1 See Additionality – Carbon Markets, (last visited Jan. 3, 2010) (additionality answers a very simple question: Would the activity have occurred, holding all else constant, if the activity were not implemented as an offset project?).
2 See 42 U.S.C.A. §§ 7401-7671q (West 2008).
3 See, e.g. Press Release, The White House, Executive Summary-The Clear Skies Initiative (Feb. 14, 2002), available at (last visited Jan. 3, 2010)(stating that the Acibid Rain Program “achieved significant reductions at two-thirds of the cost to accomplish those reductions using a ‘command and control’ system.”).
4 Market Advisory Committee to the California Air Resources Board, Recommendations for Creating a Greenhouse Gas Cap-and-Trade System for California (DRAFT – For Public Review), 6 - 7 (2007), available at (last visited Jan. 3, 2010). See also Dale S. Bryk, Recommendations For Designing a Greenhouse Gas Cap-and-Trade System for California, SN062 ALI-ABA 93, 105 – 107 (2008) (hereinafter “Recommendations for California”).
5 Recommendations for California, at 106.
6 Ibid.
7 Idem. at 107.
8 Ibid.
9 See idem., at 197.
10 Idem. at 107.
11 Richard Cowart, Carbon Caps and Efficiency Resources: How Climate Legislation Can Mobilize Efficiency and Lower The Cost of Greenhouse Gas Emission Reduction, 33 VTLR 201, 208 (Winter 2008).
12 See e.g. James Katzer et. al., The Future of Coal; An Interdisciplinary MIT Study, 95 – 103, available at (discussing what steps must be taken in order for “clean coal” technologies to become available in the broader market).
13 Recommendations for California, supra note 3, at 161.
14 Idem. at 162; Laurie A. Ristino, It’s Not Easy Being Green: Reflections on the American Carbon Offset Market, 8 SUSDLP 34, 34 (Winter 2008).
15 Victor Flatt, Northwestern University Law Review Colloquy
December 17, 2007: Taking The Legislative Temperature: Which Federal Climate Change Legislative Proposal is “Best”?, 102 Nw. U. L. Rev. Colloquy 123 (2007).
16 Dave Owen, Climate Change and Environmental Assessment Law, 33 CLMJEL 57, 94 (2008).
17 Ibid.
18 Flatt, supra note 15, at 143.
19 Idem. at 142.
20 Recommendations for California, supra note 3, at 108.
21 Flatt, supra note 15, at 145.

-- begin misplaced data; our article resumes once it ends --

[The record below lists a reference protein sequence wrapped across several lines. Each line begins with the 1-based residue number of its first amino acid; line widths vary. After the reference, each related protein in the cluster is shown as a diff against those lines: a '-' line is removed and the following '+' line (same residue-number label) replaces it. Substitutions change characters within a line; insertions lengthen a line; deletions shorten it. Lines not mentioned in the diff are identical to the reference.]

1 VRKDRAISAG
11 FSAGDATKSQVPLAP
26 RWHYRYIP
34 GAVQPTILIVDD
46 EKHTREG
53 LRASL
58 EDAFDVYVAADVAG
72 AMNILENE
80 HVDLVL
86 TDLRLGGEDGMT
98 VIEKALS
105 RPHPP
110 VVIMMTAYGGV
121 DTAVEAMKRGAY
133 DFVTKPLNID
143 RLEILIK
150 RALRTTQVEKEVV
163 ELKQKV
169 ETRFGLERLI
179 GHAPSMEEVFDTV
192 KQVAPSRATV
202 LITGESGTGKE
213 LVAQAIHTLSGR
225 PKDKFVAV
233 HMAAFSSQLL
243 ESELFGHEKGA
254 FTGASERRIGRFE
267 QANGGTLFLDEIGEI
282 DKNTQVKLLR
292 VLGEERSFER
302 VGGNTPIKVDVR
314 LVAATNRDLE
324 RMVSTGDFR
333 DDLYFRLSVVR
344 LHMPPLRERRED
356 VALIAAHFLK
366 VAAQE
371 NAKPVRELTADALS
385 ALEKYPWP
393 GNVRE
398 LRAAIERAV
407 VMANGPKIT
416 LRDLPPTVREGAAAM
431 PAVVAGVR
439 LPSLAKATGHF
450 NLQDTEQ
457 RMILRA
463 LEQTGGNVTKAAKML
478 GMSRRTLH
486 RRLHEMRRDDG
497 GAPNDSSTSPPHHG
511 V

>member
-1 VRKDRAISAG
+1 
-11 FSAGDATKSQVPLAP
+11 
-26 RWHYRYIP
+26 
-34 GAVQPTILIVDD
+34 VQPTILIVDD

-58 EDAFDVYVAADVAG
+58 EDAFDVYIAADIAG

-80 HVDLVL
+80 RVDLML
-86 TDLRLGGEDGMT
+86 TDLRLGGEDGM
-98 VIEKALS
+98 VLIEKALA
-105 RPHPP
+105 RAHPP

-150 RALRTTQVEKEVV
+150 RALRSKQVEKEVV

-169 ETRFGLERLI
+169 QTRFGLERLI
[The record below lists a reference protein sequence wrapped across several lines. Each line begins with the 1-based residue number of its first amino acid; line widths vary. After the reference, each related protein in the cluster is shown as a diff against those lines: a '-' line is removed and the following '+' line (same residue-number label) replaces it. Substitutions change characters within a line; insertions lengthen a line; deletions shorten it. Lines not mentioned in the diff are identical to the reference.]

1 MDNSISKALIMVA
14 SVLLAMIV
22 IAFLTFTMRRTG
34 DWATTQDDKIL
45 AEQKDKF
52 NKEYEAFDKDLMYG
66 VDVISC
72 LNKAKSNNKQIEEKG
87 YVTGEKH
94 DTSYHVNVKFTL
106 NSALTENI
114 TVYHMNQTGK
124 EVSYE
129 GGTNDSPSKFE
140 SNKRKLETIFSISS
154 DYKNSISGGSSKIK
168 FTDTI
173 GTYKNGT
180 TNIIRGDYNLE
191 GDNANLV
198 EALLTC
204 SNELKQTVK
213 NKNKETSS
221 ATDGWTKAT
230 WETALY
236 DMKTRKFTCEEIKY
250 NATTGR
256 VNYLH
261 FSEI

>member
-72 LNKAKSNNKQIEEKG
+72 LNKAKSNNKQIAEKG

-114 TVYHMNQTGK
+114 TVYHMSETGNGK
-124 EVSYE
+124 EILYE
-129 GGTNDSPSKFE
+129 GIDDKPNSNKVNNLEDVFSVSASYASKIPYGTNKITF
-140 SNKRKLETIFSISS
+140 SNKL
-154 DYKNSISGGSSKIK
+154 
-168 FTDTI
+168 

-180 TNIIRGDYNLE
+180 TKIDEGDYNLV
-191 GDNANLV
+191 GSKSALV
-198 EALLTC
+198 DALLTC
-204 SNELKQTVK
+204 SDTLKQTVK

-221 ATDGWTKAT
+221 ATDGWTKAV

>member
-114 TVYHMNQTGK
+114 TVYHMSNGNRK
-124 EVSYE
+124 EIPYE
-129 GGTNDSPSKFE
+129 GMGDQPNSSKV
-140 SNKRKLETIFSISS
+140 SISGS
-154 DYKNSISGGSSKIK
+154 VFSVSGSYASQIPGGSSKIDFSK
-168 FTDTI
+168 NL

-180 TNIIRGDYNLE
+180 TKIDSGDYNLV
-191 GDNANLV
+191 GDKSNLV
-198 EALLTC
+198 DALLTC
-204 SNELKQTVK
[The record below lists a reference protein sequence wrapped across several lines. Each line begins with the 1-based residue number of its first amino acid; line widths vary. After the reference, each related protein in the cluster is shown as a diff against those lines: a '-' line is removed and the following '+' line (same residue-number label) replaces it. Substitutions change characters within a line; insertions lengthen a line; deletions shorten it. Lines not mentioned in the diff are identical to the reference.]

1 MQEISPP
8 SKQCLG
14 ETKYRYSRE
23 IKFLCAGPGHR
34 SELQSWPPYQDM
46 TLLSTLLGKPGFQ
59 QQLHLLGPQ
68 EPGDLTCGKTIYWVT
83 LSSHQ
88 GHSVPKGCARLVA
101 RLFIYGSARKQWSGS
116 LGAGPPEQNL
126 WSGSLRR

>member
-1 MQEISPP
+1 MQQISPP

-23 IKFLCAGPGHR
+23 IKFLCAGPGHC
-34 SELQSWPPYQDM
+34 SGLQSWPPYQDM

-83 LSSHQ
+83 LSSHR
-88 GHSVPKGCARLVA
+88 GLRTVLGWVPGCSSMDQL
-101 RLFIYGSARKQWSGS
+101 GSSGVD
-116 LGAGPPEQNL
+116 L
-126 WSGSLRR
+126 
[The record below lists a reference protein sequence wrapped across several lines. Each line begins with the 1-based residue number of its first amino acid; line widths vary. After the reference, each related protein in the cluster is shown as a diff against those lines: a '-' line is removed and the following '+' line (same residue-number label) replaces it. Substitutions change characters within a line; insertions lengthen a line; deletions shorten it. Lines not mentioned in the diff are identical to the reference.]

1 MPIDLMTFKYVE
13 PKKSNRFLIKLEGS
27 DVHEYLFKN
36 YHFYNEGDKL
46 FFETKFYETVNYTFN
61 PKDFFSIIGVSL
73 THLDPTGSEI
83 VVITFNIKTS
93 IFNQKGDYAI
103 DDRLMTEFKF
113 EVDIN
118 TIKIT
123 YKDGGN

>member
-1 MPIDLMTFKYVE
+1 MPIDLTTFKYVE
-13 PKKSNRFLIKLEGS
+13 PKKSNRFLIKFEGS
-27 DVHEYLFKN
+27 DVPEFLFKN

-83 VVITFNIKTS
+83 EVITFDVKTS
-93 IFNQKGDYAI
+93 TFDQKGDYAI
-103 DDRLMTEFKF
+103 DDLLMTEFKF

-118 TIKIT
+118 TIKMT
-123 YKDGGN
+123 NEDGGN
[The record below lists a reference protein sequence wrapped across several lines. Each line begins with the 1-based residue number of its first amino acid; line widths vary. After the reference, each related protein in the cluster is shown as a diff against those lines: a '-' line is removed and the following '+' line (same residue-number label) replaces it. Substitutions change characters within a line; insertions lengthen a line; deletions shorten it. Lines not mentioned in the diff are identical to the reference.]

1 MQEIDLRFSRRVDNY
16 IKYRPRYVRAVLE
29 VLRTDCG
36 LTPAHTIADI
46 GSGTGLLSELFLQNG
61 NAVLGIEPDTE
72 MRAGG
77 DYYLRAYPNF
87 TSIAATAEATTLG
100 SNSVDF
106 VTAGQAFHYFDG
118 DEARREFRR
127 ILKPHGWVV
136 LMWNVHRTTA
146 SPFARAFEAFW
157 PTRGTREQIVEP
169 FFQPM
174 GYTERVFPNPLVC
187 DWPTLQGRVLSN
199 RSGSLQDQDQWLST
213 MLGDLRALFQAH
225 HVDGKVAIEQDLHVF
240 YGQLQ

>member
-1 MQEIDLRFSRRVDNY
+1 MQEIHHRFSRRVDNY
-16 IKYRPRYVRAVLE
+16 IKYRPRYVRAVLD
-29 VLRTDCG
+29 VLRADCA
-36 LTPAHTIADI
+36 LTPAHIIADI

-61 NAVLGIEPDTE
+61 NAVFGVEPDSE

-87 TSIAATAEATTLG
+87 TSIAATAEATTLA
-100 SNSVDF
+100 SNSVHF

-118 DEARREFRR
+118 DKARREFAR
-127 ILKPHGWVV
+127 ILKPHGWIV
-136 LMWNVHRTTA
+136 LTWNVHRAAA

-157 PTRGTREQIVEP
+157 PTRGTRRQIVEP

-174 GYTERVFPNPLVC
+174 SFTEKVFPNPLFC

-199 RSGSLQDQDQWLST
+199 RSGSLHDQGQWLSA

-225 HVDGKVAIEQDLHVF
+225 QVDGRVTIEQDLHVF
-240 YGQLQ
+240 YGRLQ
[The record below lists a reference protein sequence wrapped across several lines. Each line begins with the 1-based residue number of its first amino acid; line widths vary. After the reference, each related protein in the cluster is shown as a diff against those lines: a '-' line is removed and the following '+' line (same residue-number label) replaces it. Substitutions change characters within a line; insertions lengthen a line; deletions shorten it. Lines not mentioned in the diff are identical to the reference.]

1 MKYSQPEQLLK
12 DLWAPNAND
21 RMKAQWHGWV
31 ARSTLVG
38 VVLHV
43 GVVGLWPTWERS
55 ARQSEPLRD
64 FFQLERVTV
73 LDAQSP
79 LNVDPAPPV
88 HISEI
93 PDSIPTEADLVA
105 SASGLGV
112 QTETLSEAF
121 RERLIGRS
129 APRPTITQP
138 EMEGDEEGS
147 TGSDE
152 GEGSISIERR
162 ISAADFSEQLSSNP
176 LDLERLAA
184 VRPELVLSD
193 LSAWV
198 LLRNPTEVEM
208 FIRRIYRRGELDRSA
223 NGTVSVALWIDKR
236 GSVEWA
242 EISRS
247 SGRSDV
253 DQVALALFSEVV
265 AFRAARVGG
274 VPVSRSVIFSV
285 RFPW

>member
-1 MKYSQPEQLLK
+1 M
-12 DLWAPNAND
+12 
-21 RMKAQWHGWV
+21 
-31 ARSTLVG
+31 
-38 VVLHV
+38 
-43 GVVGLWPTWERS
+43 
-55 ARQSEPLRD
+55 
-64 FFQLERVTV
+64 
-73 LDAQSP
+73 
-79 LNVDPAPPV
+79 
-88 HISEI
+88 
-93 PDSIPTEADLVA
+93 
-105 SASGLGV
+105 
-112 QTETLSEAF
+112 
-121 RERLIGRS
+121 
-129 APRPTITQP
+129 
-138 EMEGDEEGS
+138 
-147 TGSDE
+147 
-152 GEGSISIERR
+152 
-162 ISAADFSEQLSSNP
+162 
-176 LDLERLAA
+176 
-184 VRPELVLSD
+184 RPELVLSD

22 Comments of Wal-Mart Stores, Inc., Regional Greenhouse Gas Initiative Draft Model Rule, at 3, available at (numerous other public comments are available as well that contain the same rent-seeking behavior).
23 Kevin Doran, United States Climate Policy: Using Market-Based Strategies to Achieve Greenhouse Gas Emission Reductions, 3 EELPJ 31, 80 (2008). See also Stephen Gardner, Finance: Creating a global carbon market, Ethical Corp. (June 2, 2008) (discussing issues with offset credit valibidity in the Chicago Climate Exchange, “‘[t]he credits traded on the world’s largest offsets market, the Chicago Climate Exchange (CCX), lack transparency and have high risks associated with their measurability and verification, he says. CCX credits are generated by a variety of projects including methane trapping, restoration of carbon-rich soils, and renewable energy. For the credits ‘to get to the level where they would be acceptable for a global programme would take at least five years,’ Ewing says”).
24 Ristino, supra note 14, at 34.
25 Recommendations for California, Appendix B: Glossary AB 31, defining “Additionality” at 190.
26 Ibid.
27 Ristino, supra note 14, at 35; Gardner, supra note 23.
28 OECD/IEA Project for the Annex I Expert Group on the UNFCCC, Linking Project Based Mechanisms with Domestic Greenhouse Gas Emission Trading Schemes, 14 (2004) available at,
29 Ibid.
30 Ibid.; Kirsten Engel, Harmonizing Regulatory and Litigation approaches to Climate Change Mitigation: Incorporating Tradable Emissions Offsets into Common Law Remedies, 155 U. Pa. L. Rev. 1563, 1601 (2007).
31 See e.g. Press Release, Dag Hammarskjold Foundation, New Book Exposes Scandal of Carbon Trading, available at
32 Julio Godoy, Kyoto Protocol’s clean development mechanism requires ‘radical reform’, The Daily Star, Lebanon (March 19, 2009), available at
33 Recommendations for California, supra note 3, at fn 63.
34 Öko-Institut e.V., A rating of Designated Operational Entities (DOEs) Accredited under the Clean Development Mechanism, at 5 (May 27, 2009), available at
35 Gary Bryner, Reducing Greenhouse Gases Through Carbon Market, Denv. U. L. Rev. 961, 978 (2008).
36 Flatt, supra note 15, at 144.
37 Recommendations for California, supra note 3, at 163.
38 Ibid.
39 Ibid.
40Regional Greenhouse Gas Initiative, Offset Requirements (last accessed Sept. 21, 2009).
41 Regional Greenhouse Gas Initiative, Application Process (last accessed Jan. 3, 2010).
42 Ibid.
43 Ibid.
44 See Regional Greenhouse Gas Initiative, Offset Requirements, Appendix C: Lessons Learned From Experiences with Other Cap and Trade Systems, at 206. (last accessed Sept. 21, 2009).
45 See Regional Greenhouse Gas Initiative Model Rule, XX-6.5(a)(3), XX-10.3(a)(2) & XX-10.3(b) available at
46 Laurie Ristino, supra note 14, at 37.
47 Recommendations for California, Appendix C: Lessons Learned From Experiences with Other Cap and Trade Systems, supra note 3, at 206.

Copyright (c) 2010 Nathan Markey